Go to Contents Go to Navigation

(LEAD) S. Korea's Christian community expresses concern about situation in Myanmar

All News 16:40 March 12, 2021

(ATTN: ADDS Cardinal Yeom's message in paras 5-6)

SEOUL, March 12 (Yonhap) -- South Korea's Christian community has expressed concerns about political instability in Myanmar in connection with the recent coup and vowed for solidarity with the pro-democracy movement there.

"The Catholic Church in Korea expresses her deepest concern about the outbreak of violence and the subsequent bloodshed in our neighboring country, Myanmar," the Catholic Bishops' Conference of Korea said in a statement released Thursday.

It said South Korea has gone through similar military oppression in the past and sympathizes with the people in Myanmar who have staged persistent public resistance since the military takeover on Feb. 1.

"The Catholic Church in Korea expresses fraternal solidarity with brothers and sisters of Myanmar who are walking in the path of the Cross, as sharing indescribable lament and pain," it added.

This photo provided by the Catholic Bishops' Conference of Korea shows the bishops posing for a photo on March 11, 2021. (PHOTO NOT FOR SALE) (Yonhap)

Cardinal Andrew Yeom Soo-jung, the Catholic archbishop of Seoul, sent a letter to his Myanmar counterpart, Cardinal Charles Maung Bo, on Friday, pledging to join hands with Myanmar people, with a contribution of US$50,000.

"I've deeply lamented over the news on the Myanmar military's suppression and violence against peaceful demonstrators," he said. "I express solidarity with the Myanmar people who long for democracy and hope that they will reclaim democracy as soon as possible."

At the same time, the National Council of Churches in Korea (NCCK), an organization of South Korea's Protestant churches, also voiced its support for the civil uprising in the Southeast Asian nation.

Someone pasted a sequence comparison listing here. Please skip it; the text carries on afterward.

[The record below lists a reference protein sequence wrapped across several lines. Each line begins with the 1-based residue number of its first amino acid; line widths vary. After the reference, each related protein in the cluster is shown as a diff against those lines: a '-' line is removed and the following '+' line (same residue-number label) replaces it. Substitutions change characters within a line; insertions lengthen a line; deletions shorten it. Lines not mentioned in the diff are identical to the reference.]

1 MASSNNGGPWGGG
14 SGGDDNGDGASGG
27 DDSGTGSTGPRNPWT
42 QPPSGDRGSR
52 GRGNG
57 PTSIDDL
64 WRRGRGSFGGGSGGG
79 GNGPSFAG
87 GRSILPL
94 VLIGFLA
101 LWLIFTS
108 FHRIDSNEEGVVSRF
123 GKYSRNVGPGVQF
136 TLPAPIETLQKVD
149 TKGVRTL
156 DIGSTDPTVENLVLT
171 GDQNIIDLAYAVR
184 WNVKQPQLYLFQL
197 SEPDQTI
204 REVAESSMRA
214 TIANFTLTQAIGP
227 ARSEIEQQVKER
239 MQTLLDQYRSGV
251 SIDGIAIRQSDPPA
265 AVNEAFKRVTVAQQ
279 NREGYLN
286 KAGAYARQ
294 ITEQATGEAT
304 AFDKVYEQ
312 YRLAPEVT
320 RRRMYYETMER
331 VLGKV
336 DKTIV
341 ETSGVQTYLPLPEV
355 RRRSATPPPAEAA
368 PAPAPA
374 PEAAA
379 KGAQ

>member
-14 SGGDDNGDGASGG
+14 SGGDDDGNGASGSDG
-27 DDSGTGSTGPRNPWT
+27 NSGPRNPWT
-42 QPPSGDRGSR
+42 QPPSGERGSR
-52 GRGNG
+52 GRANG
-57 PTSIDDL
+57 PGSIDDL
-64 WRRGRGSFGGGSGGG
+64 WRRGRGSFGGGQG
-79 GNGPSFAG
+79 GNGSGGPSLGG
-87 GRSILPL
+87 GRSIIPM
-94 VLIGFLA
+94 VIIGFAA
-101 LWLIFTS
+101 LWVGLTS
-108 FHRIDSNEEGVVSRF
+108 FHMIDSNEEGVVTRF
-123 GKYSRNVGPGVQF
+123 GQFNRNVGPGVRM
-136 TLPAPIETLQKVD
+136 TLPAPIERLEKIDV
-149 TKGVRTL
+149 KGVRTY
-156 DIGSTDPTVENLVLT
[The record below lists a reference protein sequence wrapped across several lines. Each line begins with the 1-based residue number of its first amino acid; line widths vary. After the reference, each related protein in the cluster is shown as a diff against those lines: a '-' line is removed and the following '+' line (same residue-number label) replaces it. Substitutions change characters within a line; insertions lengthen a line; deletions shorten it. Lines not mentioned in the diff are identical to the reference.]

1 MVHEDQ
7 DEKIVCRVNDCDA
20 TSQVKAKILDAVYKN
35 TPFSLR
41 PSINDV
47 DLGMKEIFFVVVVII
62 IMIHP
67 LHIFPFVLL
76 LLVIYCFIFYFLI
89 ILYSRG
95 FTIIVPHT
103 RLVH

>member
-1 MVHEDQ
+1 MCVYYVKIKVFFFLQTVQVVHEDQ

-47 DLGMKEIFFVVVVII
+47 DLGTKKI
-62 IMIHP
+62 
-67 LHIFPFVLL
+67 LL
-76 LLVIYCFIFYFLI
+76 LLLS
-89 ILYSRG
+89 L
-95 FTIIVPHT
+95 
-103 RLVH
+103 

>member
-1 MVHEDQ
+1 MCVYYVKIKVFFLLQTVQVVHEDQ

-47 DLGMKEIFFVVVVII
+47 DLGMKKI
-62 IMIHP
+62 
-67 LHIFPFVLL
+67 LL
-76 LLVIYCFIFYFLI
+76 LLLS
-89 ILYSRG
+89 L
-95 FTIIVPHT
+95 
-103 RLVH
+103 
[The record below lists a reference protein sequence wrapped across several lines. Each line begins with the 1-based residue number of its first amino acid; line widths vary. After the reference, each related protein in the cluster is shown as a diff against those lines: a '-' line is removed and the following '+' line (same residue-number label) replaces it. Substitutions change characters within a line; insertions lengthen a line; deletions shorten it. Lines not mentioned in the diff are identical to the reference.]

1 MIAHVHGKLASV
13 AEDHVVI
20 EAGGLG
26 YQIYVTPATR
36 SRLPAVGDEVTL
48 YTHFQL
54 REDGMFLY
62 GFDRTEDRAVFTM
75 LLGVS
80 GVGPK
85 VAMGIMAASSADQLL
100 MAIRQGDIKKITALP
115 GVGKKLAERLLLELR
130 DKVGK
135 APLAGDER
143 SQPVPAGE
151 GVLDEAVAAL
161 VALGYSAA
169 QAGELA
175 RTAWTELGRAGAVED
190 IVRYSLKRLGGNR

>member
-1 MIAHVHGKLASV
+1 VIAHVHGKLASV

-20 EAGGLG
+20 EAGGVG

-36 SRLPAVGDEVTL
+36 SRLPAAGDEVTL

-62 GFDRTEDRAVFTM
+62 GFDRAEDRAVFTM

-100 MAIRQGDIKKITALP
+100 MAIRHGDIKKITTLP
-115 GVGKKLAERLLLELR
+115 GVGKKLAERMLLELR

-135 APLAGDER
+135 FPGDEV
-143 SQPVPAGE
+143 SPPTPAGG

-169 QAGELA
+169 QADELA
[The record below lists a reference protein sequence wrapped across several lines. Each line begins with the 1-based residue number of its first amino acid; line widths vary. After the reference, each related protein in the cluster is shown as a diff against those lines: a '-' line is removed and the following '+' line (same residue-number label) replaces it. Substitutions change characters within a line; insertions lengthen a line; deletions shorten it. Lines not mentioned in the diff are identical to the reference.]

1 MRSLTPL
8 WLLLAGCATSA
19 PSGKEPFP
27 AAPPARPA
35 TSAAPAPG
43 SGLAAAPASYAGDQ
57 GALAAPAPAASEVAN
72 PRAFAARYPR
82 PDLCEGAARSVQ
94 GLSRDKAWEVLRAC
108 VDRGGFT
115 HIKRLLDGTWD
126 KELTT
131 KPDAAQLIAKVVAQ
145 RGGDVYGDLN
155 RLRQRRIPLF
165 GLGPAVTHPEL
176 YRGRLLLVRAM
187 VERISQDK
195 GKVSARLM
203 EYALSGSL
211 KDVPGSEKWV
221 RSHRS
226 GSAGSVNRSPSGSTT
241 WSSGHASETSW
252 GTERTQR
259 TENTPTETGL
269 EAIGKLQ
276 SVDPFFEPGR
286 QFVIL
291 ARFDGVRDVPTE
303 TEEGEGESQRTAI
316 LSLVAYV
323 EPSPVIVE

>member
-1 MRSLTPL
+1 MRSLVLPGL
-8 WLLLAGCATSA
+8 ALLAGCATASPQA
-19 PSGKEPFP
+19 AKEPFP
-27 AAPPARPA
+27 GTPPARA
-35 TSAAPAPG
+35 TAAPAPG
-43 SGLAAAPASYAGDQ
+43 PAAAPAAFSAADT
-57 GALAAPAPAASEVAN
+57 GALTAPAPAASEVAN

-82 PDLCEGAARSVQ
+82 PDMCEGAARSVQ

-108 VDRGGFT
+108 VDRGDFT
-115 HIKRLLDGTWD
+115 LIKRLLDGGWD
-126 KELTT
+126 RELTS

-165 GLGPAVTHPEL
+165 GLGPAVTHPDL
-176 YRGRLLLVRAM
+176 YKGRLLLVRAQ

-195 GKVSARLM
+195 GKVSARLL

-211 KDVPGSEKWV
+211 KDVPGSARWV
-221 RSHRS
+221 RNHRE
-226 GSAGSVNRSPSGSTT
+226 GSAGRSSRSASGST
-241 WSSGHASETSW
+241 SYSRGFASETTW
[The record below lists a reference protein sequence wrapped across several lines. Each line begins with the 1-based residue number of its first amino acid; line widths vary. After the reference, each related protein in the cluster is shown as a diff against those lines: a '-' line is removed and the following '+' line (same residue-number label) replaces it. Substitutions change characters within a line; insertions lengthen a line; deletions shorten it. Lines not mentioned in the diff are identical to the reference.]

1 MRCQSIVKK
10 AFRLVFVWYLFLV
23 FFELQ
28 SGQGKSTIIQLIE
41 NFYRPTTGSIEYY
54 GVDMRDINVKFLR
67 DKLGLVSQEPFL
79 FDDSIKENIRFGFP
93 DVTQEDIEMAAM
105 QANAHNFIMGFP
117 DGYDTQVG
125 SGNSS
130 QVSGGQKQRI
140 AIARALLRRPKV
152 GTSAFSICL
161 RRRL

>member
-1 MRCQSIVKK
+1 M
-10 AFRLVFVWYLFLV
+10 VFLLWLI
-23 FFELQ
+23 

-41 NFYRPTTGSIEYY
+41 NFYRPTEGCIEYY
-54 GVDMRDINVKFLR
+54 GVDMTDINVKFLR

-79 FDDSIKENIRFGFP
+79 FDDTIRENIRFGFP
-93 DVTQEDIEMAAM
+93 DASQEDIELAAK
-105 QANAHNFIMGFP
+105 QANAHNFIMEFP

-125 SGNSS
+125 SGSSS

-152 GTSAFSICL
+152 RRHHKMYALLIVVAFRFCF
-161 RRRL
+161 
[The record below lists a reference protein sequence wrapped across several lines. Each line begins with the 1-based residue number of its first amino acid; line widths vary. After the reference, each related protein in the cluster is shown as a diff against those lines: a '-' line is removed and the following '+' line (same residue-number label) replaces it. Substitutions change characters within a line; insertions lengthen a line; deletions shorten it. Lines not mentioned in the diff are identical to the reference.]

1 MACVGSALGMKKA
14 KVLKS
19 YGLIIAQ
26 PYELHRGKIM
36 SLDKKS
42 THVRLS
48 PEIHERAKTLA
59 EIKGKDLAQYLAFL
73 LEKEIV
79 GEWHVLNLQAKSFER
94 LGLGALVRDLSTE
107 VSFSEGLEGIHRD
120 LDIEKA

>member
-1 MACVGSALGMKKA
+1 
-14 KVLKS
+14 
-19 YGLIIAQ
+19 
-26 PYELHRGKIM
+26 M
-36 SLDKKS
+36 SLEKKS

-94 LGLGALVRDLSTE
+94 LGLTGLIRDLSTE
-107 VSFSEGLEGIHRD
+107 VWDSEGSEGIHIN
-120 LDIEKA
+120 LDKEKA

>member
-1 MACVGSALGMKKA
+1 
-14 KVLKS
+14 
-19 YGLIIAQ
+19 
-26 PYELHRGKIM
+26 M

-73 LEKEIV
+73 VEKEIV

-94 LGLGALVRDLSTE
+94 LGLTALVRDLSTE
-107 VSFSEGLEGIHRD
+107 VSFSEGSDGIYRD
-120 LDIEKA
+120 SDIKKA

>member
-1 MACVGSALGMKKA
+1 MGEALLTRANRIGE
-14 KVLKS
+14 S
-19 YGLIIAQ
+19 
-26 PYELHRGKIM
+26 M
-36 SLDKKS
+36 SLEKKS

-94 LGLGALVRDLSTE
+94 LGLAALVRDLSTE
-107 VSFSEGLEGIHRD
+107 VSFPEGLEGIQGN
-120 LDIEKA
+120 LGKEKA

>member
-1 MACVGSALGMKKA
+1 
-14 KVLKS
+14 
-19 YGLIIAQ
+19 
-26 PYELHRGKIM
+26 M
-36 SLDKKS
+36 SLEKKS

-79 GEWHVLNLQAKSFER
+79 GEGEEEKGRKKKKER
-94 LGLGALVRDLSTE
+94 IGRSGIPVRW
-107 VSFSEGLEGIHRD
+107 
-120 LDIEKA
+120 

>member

"We declare that we will pray for the restoration of democracy, freedom and human rights in Myanmar in alliance with Korean churches and religious circles and civil societies in the world," the NCCK said in a statement Thursday.

It suggested the Korean Christians and churches offer a special one-minute prayer for peace and democracy in Myanmar every day during Lent, which ends in the first week of April.

The NCCK asked the United Nations to take action against the Myanmarese military regime, including an arms embargo and a travel ban.

Officials from the National Council of Churches in Korea (NCCK) host a press conference in Seoul on March 11, 2021. (Yonhap)

On Feb. 1, Myanmar's military authorities detained leaders of Aung San Suu Kyi's National League for Democracy party, including the state counselor herself, doubling down on their claims of fraud in the November elections, in which her party won a landslide victory.

A state of emergency has also been declared, while internet and flights have been cut off, throwing the country back into full military rule.

Late last month, South Korea's National Assembly passed a parliamentary resolution denouncing the recent military coup in Myanmar.

brk@yna.co.kr
(END)

HOME TOP
Send Feedback
How can we improve?
Thanks for your feedback!